This weekend will see F1 compete in India at the Buddh International Circuit, likely the host of the championship decider of the season as Sebastian Vettel edges ever closer to his fourth consecutive World Championship
The Buddh circuit is yet another track designed by Hermann Tilke, and is a circuit that is very similar to the Korean Grand Prix circuit. It similarly features two very long straights and a twisty section. The circuit's main point of attraction is the long right hand turn 10 and turn 11, effectively making for a large loop of more than 180 degrees.
The circuit is however one of the more interesting circuits on the calendar for engine engineers as there are many separate challenges over the course of one lap. There are long periods of wide open throttle, such as the long back straight, which require good top end power, but equally there are some tricky complexes such as turn 1 and the final sector. Additionally we encounter several long, radial turns where delivering sustained torque in the medium rev range is required. Balancing out the need for high top end power with the requirements for good medium and low speed driveability is always a tricky balance to find.
Despite interest from sponsors and the Indian people, political issues have hampered the circuit a bit. This led to the event being dropped from the 2014 calendar altogether to see a return early in the 2015 season.
Circuit highlightsPit Lane One of the longest in Formula 1 at over 600 metres, with a resultant influence on pit stop strategy.
Back straight (between Turns 3 and 4) The Buddh circuit features three long straights; the pit straight, the long run between turns 3 and 4 and the shorter spurt from there down to turn 5. The longest straight is the back straight, a huge 1.2km, with the engine running at wide open throttle for over 15secs. Interestingly this straight also features an altitude change with the track going downhill to the midway point of the straight before then climbing back up. The gradient changes will have an effect on gearing, which will need to take into account the dip and crest.
Arriving at the end of the longest straight, Turn 4 is another wide corner which should assist with overtaking. It’s also the heaviest braking point on the circuit with cars going from 320 down to 90km/h in just 140 metres; another aspect which should aid passing manoeuvres.
Turns 8 – 9 This right / left duo requires quick change of direction from the car.
Turns 10 – 11 The second part of the track is much twistier, shifting the emphasis from outright power to engine driveability. Turns 10 and 11, a radial turn with a profile similar to the Spoon Curve in Japan, is one of the most challenging. The drivers ‘play’ with the pedal over a relatively prolonged period as they attempt to find the limit of the car. This sustained period of lateral G will also test the engine’s oil and fuel systems to their limits. Through this long curve, understeer is the enemy and car setup is focused on countering this.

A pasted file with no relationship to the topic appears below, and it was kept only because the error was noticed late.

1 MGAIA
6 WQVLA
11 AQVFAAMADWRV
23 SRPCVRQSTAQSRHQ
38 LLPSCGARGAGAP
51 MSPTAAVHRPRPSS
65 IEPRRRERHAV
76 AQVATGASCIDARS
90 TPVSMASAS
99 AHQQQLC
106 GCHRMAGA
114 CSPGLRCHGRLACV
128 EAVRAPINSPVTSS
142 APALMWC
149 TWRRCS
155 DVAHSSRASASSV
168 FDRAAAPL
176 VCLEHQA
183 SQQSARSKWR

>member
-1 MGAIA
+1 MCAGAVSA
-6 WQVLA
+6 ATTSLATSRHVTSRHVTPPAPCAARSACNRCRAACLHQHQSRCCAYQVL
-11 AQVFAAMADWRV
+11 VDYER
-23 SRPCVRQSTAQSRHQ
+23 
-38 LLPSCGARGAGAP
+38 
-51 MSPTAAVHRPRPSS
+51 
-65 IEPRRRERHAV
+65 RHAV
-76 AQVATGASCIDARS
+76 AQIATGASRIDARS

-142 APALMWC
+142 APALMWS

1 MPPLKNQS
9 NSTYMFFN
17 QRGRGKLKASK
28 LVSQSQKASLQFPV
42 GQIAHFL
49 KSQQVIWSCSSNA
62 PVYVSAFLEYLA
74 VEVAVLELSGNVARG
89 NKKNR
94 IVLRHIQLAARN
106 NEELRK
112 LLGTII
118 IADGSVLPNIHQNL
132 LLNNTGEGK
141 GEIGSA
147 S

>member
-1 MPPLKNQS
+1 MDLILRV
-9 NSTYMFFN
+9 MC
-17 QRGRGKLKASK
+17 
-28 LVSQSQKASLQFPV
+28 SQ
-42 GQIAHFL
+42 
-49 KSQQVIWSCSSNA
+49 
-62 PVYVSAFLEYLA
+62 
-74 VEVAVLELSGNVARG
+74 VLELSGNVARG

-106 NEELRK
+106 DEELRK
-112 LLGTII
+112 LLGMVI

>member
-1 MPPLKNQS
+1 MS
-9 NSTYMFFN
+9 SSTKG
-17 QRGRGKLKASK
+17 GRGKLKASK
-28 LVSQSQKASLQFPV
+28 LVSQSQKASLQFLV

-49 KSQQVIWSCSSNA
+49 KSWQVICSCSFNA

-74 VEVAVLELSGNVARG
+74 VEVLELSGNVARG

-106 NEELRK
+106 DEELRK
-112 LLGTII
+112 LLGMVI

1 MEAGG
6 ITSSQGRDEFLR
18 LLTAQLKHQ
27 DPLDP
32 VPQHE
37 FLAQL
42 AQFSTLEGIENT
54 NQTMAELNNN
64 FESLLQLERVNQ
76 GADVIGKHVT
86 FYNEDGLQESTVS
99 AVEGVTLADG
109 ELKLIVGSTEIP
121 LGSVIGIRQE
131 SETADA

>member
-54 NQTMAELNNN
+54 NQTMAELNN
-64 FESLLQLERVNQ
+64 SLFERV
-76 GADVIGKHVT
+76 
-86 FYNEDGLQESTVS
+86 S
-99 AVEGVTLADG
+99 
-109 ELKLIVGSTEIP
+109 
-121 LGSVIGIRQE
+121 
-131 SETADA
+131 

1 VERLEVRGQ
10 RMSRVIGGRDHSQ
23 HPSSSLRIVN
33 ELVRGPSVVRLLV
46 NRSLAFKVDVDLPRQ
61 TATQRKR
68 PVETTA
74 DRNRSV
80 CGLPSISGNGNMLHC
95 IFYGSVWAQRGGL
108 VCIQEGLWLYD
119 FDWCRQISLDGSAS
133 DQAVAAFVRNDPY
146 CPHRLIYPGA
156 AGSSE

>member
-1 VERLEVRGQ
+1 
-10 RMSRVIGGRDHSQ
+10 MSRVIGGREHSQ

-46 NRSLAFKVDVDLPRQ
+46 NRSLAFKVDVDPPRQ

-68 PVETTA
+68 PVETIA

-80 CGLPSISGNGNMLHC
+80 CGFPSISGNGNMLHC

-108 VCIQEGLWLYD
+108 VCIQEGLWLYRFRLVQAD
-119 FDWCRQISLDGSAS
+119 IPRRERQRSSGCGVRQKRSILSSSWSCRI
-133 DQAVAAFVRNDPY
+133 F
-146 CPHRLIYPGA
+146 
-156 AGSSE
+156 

Turns 13 – 14 Another section requiring good change of direction from the car, which needs to be stiff to ensure receptive response.
Car setupFront Wing Front wing downforce levels must be sufficient to eradicate understeer; particularly through the high-speed Turn 10-11 combination where it would cost a lot of lap time.
Rear Wing The Buddh International Circuit is comparable to a Suzuka or Barcelona level of downforce; similar to that used in Korea, which is a couple of steps away from maximum load.
Suspension There are no significant bumps or kerbs that require special attention, but good change of direction through the medium speed corners is required, so suspension would tend to be at the stiffer end of the range.
Brakes There are significant braking demands at Turns 1 / 4 / 5, but overall it isn’t a hard circuit for brakes. There is a long straight for the brakes to cool before Turn 4 and they also will not be unduly stressed heading into Turn 1.
Engine The first part of the circuit requires good top speed and power, since 75% of this sector consists of straights. The second part of the track is twistier and requires a more driveable and responsive engine. The resultant engine requirements will be similar to Korea in this respect. Dust and grit from the surface can also be ingested into the airbox, so filters will be regularly inspected to avoid blockages.
Tyres Pirelli has allocated the medium and soft tyres this time around. Previously the hard tyre was brought with the soft, presenting a challenge for the team.
Quick factsCircuit length: 5.125 km
Race laps: 60
Race distance: 307.249 km
Lap record: 1:27.249 (VET, 11)
Number of corners: 16 (7 left, 9 right)
Maximum speed (no DRS): 315 km/h
Minimum speed: 70 km/h
FIA corners below 100 km/h: 3
FIA corners above 250 km/h: 1
Average lap speed (qualifying): 212 km/h
Distance from pole to apex of T1: 230 m
Braking events: 8 (4 heavy)
Pit-lane length under speed-limit control: 414m
Pit-lane time at 80 km/h: 18.6s
Full throttle per lap (% lap distance): 63%
Full throttle per lap (% lap time): 53%
Longest period at full throttle: 14.2s
Average gear changes per race lap: 58 (3480/race)
Braking energy (1 - low, 3 - high): 2